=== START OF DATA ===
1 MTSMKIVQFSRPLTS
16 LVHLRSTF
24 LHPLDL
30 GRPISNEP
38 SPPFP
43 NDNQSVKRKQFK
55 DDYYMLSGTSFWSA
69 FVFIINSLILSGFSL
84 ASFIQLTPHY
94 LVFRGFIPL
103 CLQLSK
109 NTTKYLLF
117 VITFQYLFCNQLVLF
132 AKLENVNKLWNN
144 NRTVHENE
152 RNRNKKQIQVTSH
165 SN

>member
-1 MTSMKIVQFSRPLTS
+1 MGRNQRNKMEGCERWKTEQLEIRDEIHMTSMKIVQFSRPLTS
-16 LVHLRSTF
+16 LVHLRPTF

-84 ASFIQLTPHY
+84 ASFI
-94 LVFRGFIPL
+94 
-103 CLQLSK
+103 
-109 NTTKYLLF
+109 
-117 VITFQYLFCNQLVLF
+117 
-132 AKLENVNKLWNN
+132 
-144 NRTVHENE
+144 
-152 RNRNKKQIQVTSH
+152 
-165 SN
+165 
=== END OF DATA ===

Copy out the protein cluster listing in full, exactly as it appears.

1 MTSMKIVQFSRPLTS
16 LVHLRSTF
24 LHPLDL
30 GRPISNEP
38 SPPFP
43 NDNQSVKRKQFK
55 DDYYMLSGTSFWSA
69 FVFIINSLILSGFSL
84 ASFIQLTPHY
94 LVFRGFIPL
103 CLQLSK
109 NTTKYLLF
117 VITFQYLFCNQLVLF
132 AKLENVNKLWNN
144 NRTVHENE
152 RNRNKKQIQVTSH
165 SN

>member
-1 MTSMKIVQFSRPLTS
+1 MGRNQRNKMEGCERWKTEQLEIRDEIHMTSMKIVQFSRPLTS
-16 LVHLRSTF
+16 LVHLRPTF

-84 ASFIQLTPHY
+84 ASFI
-94 LVFRGFIPL
+94 
-103 CLQLSK
+103 
-109 NTTKYLLF
+109 
-117 VITFQYLFCNQLVLF
+117 
-132 AKLENVNKLWNN
+132 
-144 NRTVHENE
+144 
-152 RNRNKKQIQVTSH
+152 
-165 SN
+165 